The Literary Ladies' Guide to the Writing Life
Welcome to a site celebrating classic women authors who wrote in the English language. Here you’ll find their words of wisdom for readers and writers. Enjoy their life stories and quotations; learn more about their books; read their advice on the writing life; and enjoy contemporary voices on the writing process.
Dear Literary Ladies
Dear Literary Ladies,
Some days, I just can’t find the resolve to work. I could blame all sorts of distractions and interruptions, but maybe it’s the discipline I lack. If words don’t flow right away, I’ll get up and find some fine excuse not to stick with it. How do you develop the discipline to just sit down and write? Read More→
There’s a cartoon on my bulletin board of two caterpillars creeping along, with a butterfly hovering above them. One caterpillar eyes the butterfly suspiciously, and says, “You’ll never catch me going up in one of those things!” Maybe it isn’t what the cartoonist intended, but I see it as a metaphor for the sad state of women’s self-esteem. We’re destined to become glorious butterflies, yet we persist in perceiving ourselves as caterpillars, opting for crawling the safer but less exciting ground, instead of allowing ourselves to take flight.
It’s a tough task to reach the level of self-acceptance that allows a writer to feel she deserves to let her talent shine, and reap the rewards of hard work. Think of favorite classic authors such as Virginia Woolf, Edith Wharton, and Louisa May Alcott, with their distinct styles and personas. It’s hard to imagine that they didn’t burst forth with the kind of self-regard that would allow them to write and succeed gloriously. And yet—they didn’t. Like most of us, they struggled with self-acceptance for years, sometimes for decades. Consider: Read More→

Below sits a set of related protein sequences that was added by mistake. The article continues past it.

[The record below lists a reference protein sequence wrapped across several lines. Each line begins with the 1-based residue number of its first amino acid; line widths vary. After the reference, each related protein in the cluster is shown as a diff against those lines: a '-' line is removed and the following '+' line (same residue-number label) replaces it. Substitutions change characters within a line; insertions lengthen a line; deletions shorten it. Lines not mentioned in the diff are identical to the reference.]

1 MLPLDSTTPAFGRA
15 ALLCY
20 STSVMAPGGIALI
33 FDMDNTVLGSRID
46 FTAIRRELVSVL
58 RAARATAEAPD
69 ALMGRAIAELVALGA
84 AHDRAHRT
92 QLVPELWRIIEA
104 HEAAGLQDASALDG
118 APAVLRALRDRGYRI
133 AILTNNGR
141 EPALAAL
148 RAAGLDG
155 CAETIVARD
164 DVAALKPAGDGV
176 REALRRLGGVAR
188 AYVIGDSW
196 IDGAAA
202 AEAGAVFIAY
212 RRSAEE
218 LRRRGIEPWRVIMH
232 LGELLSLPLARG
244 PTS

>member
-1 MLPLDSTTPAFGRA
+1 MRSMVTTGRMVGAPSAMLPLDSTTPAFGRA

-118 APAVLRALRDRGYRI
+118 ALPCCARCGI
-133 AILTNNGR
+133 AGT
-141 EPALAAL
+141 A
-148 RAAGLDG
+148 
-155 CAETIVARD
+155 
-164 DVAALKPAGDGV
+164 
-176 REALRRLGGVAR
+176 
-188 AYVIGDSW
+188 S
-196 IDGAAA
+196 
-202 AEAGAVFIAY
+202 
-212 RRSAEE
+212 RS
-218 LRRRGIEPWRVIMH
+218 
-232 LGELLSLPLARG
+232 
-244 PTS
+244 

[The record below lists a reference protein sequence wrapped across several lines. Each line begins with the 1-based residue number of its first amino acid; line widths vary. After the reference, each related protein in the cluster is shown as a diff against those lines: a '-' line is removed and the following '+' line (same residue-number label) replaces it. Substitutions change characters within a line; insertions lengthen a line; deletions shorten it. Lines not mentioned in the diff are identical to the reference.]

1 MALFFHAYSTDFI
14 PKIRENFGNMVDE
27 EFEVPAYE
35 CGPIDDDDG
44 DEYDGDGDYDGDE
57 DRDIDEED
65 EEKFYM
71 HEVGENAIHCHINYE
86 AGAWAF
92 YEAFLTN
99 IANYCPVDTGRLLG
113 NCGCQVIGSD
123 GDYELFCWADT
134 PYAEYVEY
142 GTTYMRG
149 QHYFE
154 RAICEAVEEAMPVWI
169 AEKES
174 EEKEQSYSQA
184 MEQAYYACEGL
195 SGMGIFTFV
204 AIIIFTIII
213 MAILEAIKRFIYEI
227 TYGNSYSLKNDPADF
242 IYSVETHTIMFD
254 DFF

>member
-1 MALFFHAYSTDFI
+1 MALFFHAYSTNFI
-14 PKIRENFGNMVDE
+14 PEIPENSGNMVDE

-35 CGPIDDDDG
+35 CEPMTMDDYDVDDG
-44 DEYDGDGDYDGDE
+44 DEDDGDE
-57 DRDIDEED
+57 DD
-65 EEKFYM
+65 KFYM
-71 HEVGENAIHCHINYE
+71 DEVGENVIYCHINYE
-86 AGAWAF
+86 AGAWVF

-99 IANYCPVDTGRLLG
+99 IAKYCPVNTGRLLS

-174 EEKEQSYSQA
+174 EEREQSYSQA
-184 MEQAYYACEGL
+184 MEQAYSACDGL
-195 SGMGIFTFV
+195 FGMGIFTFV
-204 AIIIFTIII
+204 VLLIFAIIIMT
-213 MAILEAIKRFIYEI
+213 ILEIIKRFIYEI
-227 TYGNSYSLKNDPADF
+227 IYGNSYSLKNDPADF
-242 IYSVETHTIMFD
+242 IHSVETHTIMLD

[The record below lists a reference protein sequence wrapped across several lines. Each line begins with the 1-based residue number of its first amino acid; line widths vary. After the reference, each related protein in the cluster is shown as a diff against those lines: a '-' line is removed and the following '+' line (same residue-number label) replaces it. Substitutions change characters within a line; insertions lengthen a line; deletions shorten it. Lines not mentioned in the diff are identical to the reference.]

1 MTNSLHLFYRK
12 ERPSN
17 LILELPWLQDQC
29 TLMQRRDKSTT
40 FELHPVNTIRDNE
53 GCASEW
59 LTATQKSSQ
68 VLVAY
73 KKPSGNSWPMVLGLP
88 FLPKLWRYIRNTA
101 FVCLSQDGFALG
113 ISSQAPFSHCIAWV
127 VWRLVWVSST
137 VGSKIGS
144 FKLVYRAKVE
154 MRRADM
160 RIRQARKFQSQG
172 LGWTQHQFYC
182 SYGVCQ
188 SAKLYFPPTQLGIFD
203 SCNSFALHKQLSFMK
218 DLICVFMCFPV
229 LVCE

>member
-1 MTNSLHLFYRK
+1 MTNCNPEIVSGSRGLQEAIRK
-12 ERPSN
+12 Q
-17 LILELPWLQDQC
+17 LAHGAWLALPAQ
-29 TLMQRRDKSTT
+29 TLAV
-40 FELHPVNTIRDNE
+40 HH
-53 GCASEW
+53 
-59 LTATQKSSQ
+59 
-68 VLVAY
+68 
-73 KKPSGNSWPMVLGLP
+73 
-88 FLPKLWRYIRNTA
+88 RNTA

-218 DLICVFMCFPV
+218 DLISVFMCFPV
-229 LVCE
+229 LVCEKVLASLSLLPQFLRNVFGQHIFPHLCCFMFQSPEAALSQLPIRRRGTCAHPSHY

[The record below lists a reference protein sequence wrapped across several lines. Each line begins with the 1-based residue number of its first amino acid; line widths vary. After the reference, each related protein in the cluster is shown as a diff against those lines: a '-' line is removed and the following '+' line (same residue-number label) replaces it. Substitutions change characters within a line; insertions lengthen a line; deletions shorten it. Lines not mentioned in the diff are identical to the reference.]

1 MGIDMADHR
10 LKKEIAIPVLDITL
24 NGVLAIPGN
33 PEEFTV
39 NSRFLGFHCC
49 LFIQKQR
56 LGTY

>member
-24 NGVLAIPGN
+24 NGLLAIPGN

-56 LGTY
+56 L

Charlotte Brontë’s (1816-1885) life as a writer is both romantic and tragic. Born in a small Yorkshire village, she was part of a clerical family that valued education for their daughters as well as their sons. She lived to tell the tale of how the three sisters took masculine pseudonyms to improve their chances of finding publishers, and the challenges and prejudices they faced in their pursuits.
Her brother and two literary sisters, Emily Brontë and Anne Brontë, died tragically young of illness when barely out of their twenties; she herself lived only to age 39, from complications dues to pregnancy. Her story is one of sheer genius meeting tireless determination. Some of her contemporaries said of Charlotte that she would have traded her genius for beauty.
It took a long time for Charl0tte’s work to be appreciated. The manuscript for The Professor was making its rounds and been rejected everywhere, while her sister Emily had found a home for two of her novels. There was a glimmer of hope when one publisher responded that she should send her next work to them, so she wrote and sent the mauscript for Jane Eyre, which was published just six weeks after its acceptance, and was an immediate bestseller. She approached fiction writing in such an original way that it attracted many to her romantic tales and gained her neverending importance in the world of literature. Read More→